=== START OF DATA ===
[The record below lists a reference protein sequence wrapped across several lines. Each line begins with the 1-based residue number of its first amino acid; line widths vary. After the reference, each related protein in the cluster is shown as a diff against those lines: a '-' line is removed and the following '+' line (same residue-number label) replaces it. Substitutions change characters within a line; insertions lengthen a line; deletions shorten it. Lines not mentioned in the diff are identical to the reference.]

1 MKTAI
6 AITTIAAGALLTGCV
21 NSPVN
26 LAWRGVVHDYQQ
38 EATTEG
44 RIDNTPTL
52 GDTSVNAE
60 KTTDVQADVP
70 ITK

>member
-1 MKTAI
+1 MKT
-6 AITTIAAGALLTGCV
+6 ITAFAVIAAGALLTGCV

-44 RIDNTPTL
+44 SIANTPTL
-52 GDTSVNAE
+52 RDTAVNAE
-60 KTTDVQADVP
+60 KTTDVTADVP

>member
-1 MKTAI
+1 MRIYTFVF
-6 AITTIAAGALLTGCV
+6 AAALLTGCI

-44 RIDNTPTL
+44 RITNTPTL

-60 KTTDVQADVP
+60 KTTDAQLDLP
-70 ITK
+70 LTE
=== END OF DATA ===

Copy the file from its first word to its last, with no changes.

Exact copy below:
[The record below lists a reference protein sequence wrapped across several lines. Each line begins with the 1-based residue number of its first amino acid; line widths vary. After the reference, each related protein in the cluster is shown as a diff against those lines: a '-' line is removed and the following '+' line (same residue-number label) replaces it. Substitutions change characters within a line; insertions lengthen a line; deletions shorten it. Lines not mentioned in the diff are identical to the reference.]

1 MKTAI
6 AITTIAAGALLTGCV
21 NSPVN
26 LAWRGVVHDYQQ
38 EATTEG
44 RIDNTPTL
52 GDTSVNAE
60 KTTDVQADVP
70 ITK

>member
-1 MKTAI
+1 MKT
-6 AITTIAAGALLTGCV
+6 ITAFAVIAAGALLTGCV

-44 RIDNTPTL
+44 SIANTPTL
-52 GDTSVNAE
+52 RDTAVNAE
-60 KTTDVQADVP
+60 KTTDVTADVP

>member
-1 MKTAI
+1 MRIYTFVF
-6 AITTIAAGALLTGCV
+6 AAALLTGCI

-44 RIDNTPTL
+44 RITNTPTL

-60 KTTDVQADVP
+60 KTTDAQLDLP
-70 ITK
+70 LTE